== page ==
While we seek to teach students many things at Sunshine, my deepest desire is that our children emerge from this school with a deep commitment to loving others in their community. God’s love for us was indeed costly for it cost him the life of his precious son.

Serving others selflessly is seldom an easy road to follow but it is the one that Christ took. I see this love in the student who walks across the yard to play with a someone playing alone, in the teachers putting in additional hours to ensure top quality learning and in the parents who go without to ensure a good education for their children.

As our reading from Romans this week points out, “Owe no one anything, except to love one another…love is the fulfilling of the law”

May the children set us all an example by selflessly caring for others.

Blessings

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Who do you say I am?

Lovely graphicIn the gospel reading for this week Jesus asks his disciples “Who do you say I am?” The disciple Peter’s response is “You are the Messiah, the Son of the living God!”

All the school staff at Sunshine are committed to continually improving their practice and this week it was the principal’s turn to pause and
reflect on his work in the school. I thank the staff, students and parents who participated and provided feedback in order to assist me to get
better at what I do.

While I have not seen the report yet I know there will be some encouragement for things that people believe me to be doing well and also some things that I can work to improve.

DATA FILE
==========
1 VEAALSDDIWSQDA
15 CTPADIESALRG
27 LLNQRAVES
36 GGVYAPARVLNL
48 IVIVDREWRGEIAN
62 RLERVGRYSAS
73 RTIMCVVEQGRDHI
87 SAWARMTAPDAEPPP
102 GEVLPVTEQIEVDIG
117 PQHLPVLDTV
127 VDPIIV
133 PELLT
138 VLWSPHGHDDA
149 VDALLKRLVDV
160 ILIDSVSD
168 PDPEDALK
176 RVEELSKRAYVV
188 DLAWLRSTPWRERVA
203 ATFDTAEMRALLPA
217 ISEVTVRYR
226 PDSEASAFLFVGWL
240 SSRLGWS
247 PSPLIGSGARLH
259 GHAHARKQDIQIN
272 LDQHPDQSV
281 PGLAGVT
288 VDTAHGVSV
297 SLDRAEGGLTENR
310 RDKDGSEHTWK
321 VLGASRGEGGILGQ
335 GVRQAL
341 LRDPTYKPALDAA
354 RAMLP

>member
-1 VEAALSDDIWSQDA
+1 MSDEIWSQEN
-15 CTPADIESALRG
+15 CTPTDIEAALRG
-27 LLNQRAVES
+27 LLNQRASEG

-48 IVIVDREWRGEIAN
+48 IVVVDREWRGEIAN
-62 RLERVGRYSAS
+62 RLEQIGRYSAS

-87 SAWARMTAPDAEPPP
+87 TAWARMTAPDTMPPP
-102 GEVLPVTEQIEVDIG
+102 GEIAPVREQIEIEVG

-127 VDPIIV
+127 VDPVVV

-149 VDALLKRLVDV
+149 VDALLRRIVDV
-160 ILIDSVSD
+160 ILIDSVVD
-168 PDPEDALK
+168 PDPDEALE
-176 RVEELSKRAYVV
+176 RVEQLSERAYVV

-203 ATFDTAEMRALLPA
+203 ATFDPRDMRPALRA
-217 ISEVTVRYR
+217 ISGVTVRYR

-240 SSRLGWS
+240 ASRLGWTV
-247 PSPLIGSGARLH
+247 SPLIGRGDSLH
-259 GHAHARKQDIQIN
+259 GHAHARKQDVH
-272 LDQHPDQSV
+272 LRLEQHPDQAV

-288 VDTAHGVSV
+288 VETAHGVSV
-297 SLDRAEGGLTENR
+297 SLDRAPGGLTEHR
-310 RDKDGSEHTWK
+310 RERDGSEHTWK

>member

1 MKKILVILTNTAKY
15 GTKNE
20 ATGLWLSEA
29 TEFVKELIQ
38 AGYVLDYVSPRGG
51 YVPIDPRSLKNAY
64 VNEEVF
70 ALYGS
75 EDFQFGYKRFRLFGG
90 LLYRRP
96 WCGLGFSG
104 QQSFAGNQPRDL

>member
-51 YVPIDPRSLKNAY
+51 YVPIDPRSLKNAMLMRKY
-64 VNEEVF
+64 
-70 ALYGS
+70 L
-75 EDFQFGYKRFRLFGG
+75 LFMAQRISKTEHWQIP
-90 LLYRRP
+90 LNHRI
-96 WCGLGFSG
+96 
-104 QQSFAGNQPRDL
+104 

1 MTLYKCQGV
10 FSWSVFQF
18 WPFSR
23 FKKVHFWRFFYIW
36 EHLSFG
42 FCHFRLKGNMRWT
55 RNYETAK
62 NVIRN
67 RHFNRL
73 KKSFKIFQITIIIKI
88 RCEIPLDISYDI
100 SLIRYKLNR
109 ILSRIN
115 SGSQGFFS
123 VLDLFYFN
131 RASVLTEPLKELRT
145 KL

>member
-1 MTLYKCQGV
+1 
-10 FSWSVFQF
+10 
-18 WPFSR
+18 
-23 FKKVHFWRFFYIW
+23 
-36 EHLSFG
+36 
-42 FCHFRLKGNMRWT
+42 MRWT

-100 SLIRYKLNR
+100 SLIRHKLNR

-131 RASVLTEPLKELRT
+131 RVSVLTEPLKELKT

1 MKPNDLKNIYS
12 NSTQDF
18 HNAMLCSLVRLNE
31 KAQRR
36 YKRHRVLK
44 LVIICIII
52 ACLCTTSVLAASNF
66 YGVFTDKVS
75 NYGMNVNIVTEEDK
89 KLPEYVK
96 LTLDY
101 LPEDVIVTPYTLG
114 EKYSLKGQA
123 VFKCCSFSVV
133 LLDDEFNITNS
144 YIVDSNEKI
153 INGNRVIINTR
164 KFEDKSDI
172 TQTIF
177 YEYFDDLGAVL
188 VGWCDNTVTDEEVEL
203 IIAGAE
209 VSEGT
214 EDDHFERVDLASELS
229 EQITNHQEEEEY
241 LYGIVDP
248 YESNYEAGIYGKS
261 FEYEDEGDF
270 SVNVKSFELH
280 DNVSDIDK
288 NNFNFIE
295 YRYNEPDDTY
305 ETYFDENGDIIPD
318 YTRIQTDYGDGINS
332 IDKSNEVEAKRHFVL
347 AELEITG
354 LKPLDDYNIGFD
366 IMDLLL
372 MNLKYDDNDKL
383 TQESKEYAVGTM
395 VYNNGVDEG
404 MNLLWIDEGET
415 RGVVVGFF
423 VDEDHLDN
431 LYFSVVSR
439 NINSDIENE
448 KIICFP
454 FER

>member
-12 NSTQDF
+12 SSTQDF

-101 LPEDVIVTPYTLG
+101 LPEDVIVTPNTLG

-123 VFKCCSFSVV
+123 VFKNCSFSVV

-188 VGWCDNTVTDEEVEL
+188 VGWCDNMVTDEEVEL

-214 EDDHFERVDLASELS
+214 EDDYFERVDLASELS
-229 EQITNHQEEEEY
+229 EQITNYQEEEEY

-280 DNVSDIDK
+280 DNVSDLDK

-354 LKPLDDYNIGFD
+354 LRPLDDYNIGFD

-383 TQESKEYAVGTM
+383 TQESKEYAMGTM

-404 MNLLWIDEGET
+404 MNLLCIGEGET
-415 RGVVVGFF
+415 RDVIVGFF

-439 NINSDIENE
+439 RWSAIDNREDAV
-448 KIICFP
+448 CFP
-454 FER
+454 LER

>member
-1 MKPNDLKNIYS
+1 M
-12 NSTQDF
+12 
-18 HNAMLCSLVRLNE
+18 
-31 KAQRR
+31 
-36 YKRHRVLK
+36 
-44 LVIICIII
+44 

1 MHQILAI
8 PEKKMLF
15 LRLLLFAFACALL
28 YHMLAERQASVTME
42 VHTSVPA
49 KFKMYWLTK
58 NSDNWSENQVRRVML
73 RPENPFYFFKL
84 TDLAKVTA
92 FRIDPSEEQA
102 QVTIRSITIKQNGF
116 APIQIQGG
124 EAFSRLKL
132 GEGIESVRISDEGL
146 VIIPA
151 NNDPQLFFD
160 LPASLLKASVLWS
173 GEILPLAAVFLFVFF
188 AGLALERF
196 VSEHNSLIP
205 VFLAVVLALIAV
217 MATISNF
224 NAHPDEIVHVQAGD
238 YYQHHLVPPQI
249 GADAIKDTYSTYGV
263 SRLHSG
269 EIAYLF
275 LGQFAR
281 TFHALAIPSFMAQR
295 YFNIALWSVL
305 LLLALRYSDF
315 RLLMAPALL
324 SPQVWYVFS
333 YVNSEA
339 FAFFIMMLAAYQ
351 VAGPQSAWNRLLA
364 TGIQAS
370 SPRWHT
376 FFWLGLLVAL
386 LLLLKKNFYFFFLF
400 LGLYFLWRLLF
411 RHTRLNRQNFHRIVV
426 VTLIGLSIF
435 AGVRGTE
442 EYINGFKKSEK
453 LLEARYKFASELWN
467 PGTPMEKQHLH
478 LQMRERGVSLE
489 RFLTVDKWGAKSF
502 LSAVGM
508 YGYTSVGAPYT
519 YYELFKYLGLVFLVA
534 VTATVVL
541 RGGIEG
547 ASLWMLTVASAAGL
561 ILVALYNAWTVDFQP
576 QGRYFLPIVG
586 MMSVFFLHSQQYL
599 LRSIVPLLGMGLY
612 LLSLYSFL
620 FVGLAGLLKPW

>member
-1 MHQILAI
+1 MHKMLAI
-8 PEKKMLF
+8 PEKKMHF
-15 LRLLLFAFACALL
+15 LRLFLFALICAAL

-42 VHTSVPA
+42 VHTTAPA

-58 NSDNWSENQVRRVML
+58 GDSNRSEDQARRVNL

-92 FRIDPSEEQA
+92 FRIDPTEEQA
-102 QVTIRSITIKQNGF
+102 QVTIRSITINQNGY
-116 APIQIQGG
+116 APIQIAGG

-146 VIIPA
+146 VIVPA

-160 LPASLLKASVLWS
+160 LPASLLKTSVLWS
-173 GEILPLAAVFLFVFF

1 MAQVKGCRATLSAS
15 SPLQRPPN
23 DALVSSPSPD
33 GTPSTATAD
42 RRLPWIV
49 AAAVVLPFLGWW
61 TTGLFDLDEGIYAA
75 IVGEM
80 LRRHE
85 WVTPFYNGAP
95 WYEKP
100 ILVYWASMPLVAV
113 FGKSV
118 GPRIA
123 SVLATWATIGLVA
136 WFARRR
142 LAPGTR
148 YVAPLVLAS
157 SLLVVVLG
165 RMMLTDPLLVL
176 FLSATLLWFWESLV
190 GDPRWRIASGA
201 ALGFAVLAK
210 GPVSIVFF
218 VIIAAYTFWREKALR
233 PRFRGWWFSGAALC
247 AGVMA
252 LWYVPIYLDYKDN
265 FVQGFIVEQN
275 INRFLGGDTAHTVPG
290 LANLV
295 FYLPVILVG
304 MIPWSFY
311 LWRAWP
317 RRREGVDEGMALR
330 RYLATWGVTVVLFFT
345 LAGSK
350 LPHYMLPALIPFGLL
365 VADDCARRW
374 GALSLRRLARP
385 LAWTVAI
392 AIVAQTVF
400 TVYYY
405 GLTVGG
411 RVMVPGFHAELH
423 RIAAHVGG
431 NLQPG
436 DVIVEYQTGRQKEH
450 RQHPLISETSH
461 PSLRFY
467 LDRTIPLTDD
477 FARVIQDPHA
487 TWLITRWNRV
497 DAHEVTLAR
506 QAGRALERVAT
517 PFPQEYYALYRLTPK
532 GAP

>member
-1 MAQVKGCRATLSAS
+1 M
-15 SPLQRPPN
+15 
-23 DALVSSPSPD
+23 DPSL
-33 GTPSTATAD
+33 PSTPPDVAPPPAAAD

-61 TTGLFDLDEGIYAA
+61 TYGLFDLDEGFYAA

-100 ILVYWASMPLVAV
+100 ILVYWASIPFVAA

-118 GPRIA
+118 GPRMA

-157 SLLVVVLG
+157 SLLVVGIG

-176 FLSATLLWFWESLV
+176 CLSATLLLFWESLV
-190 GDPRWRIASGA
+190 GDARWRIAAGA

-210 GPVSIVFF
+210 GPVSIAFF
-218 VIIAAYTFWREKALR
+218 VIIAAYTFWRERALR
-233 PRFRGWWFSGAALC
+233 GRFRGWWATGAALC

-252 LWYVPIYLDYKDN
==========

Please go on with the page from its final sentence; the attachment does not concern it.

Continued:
It is so easy when faced with situations like this to believe that we are only what others say about us. It is so easy to allow our self-worth to be defined by the thoughts of others.

This morning’s assembly was another reminder of the wonderful gifts our students are blessed with. We saw some students receive awards for Mathletics, ICAS Science and ICAS Writing. The 1/2 students
presented their creative representations of the creatures of the oceans. The 5/6 class presented photos showing the many activities that they undertook in Canberra – these photos were evidence of a strong
commitment to looking after each other.

Even so, the worth of our students are not measured in the varied gifts they possess. To follow in the thoughts of the disciple Peter, our students are indeed ‘children of the Living God’. They were infinitely valuable to our Creator before they took their first breath and before they could achieve anything in their own strength.

May we all remember that we are more than what people say about us. We are all precious children of God and have boundless worth to Him.

Blessings